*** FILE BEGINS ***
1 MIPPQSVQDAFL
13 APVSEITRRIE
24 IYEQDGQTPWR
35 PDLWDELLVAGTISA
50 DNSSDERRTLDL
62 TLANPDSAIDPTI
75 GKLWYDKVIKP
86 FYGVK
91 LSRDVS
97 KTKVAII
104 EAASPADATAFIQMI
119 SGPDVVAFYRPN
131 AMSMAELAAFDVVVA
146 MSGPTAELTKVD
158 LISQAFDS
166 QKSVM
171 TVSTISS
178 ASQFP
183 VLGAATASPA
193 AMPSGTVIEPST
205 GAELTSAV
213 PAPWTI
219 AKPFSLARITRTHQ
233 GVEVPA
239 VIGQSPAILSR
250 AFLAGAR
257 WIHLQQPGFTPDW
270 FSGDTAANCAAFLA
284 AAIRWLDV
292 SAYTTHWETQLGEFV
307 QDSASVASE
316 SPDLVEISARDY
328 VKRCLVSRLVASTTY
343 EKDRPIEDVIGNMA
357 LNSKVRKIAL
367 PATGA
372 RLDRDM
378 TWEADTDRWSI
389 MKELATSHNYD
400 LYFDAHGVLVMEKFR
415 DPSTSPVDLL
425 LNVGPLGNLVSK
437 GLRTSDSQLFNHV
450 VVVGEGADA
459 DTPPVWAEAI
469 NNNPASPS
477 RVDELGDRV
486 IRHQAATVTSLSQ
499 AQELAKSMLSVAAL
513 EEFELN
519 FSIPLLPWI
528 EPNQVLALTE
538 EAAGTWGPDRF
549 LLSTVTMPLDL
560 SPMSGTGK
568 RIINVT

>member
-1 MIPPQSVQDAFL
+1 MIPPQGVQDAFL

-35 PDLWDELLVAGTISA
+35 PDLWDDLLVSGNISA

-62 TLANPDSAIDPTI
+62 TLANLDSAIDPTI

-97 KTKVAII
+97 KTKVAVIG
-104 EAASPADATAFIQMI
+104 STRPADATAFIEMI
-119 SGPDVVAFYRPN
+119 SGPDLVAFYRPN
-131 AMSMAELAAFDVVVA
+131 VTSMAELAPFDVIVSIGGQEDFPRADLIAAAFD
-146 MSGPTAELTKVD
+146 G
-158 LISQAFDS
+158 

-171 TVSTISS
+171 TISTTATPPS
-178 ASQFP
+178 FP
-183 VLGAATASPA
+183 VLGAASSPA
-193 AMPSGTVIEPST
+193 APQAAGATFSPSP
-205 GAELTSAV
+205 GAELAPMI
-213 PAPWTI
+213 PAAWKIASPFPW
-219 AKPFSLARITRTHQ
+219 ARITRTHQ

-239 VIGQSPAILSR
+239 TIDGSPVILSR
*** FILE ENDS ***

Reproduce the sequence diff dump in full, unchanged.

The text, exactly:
1 MIPPQSVQDAFL
13 APVSEITRRIE
24 IYEQDGQTPWR
35 PDLWDELLVAGTISA
50 DNSSDERRTLDL
62 TLANPDSAIDPTI
75 GKLWYDKVIKP
86 FYGVK
91 LSRDVS
97 KTKVAII
104 EAASPADATAFIQMI
119 SGPDVVAFYRPN
131 AMSMAELAAFDVVVA
146 MSGPTAELTKVD
158 LISQAFDS
166 QKSVM
171 TVSTISS
178 ASQFP
183 VLGAATASPA
193 AMPSGTVIEPST
205 GAELTSAV
213 PAPWTI
219 AKPFSLARITRTHQ
233 GVEVPA
239 VIGQSPAILSR
250 AFLAGAR
257 WIHLQQPGFTPDW
270 FSGDTAANCAAFLA
284 AAIRWLDV
292 SAYTTHWETQLGEFV
307 QDSASVASE
316 SPDLVEISARDY
328 VKRCLVSRLVASTTY
343 EKDRPIEDVIGNMA
357 LNSKVRKIAL
367 PATGA
372 RLDRDM
378 TWEADTDRWSI
389 MKELATSHNYD
400 LYFDAHGVLVMEKFR
415 DPSTSPVDLL
425 LNVGPLGNLVSK
437 GLRTSDSQLFNHV
450 VVVGEGADA
459 DTPPVWAEAI
469 NNNPASPS
477 RVDELGDRV
486 IRHQAATVTSLSQ
499 AQELAKSMLSVAAL
513 EEFELN
519 FSIPLLPWI
528 EPNQVLALTE
538 EAAGTWGPDRF
549 LLSTVTMPLDL
560 SPMSGTGK
568 RIINVT

>member
-1 MIPPQSVQDAFL
+1 MIPPQGVQDAFL

-35 PDLWDELLVAGTISA
+35 PDLWDDLLVSGNISA

-62 TLANPDSAIDPTI
+62 TLANLDSAIDPTI

-97 KTKVAII
+97 KTKVAVIG
-104 EAASPADATAFIQMI
+104 STRPADATAFIEMI
-119 SGPDVVAFYRPN
+119 SGPDLVAFYRPN
-131 AMSMAELAAFDVVVA
+131 VTSMAELAPFDVIVSIGGQEDFPRADLIAAAFD
-146 MSGPTAELTKVD
+146 G
-158 LISQAFDS
+158 

-171 TVSTISS
+171 TISTTATPPS
-178 ASQFP
+178 FP
-183 VLGAATASPA
+183 VLGAASSPA
-193 AMPSGTVIEPST
+193 APQAAGATFSPSP
-205 GAELTSAV
+205 GAELAPMI
-213 PAPWTI
+213 PAAWKIASPFPW
-219 AKPFSLARITRTHQ
+219 ARITRTHQ

-239 VIGQSPAILSR
+239 TIDGSPVILSR